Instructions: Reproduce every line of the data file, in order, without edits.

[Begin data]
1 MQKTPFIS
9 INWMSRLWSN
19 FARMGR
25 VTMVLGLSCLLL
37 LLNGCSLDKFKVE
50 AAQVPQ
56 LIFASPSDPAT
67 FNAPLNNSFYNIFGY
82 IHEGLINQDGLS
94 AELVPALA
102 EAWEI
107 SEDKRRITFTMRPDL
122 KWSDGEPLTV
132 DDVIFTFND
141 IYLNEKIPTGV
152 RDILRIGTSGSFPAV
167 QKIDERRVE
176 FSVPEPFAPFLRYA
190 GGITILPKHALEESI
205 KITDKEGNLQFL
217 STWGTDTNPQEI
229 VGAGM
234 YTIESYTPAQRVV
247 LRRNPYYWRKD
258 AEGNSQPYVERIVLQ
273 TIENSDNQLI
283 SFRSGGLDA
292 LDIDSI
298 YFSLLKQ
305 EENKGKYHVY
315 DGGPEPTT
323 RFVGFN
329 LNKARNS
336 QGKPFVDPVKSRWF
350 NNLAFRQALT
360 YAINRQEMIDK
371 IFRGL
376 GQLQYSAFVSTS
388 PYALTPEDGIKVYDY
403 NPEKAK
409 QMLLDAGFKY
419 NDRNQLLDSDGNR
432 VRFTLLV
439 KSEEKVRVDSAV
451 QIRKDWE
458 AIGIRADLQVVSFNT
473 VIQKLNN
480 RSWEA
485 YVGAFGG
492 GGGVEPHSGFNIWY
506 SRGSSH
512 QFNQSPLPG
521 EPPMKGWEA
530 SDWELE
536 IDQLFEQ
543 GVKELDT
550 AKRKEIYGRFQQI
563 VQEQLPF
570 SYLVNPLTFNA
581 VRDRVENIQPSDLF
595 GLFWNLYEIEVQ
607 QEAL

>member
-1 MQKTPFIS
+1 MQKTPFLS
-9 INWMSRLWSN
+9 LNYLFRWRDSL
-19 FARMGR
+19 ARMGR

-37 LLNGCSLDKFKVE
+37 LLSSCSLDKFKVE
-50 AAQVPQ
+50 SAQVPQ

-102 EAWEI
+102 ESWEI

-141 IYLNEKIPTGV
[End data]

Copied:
1 MQKTPFIS
9 INWMSRLWSN
19 FARMGR
25 VTMVLGLSCLLL
37 LLNGCSLDKFKVE
50 AAQVPQ
56 LIFASPSDPAT
67 FNAPLNNSFYNIFGY
82 IHEGLINQDGLS
94 AELVPALA
102 EAWEI
107 SEDKRRITFTMRPDL
122 KWSDGEPLTV
132 DDVIFTFND
141 IYLNEKIPTGV
152 RDILRIGTSGSFPAV
167 QKIDERRVE
176 FSVPEPFAPFLRYA
190 GGITILPKHALEESI
205 KITDKEGNLQFL
217 STWGTDTNPQEI
229 VGAGM
234 YTIESYTPAQRVV
247 LRRNPYYWRKD
258 AEGNSQPYVERIVLQ
273 TIENSDNQLI
283 SFRSGGLDA
292 LDIDSI
298 YFSLLKQ
305 EENKGKYHVY
315 DGGPEPTT
323 RFVGFN
329 LNKARNS
336 QGKPFVDPVKSRWF
350 NNLAFRQALT
360 YAINRQEMIDK
371 IFRGL
376 GQLQYSAFVSTS
388 PYALTPEDGIKVYDY
403 NPEKAK
409 QMLLDAGFKY
419 NDRNQLLDSDGNR
432 VRFTLLV
439 KSEEKVRVDSAV
451 QIRKDWE
458 AIGIRADLQVVSFNT
473 VIQKLNN
480 RSWEA
485 YVGAFGG
492 GGGVEPHSGFNIWY
506 SRGSSH
512 QFNQSPLPG
521 EPPMKGWEA
530 SDWELE
536 IDQLFEQ
543 GVKELDT
550 AKRKEIYGRFQQI
563 VQEQLPF
570 SYLVNPLTFNA
581 VRDRVENIQPSDLF
595 GLFWNLYEIEVQ
607 QEAL

>member
-1 MQKTPFIS
+1 MQKTPFLS
-9 INWMSRLWSN
+9 LNYLFRWRDSL
-19 FARMGR
+19 ARMGR

-37 LLNGCSLDKFKVE
+37 LLSSCSLDKFKVE
-50 AAQVPQ
+50 SAQVPQ

-102 EAWEI
+102 ESWEI

-141 IYLNEKIPTGV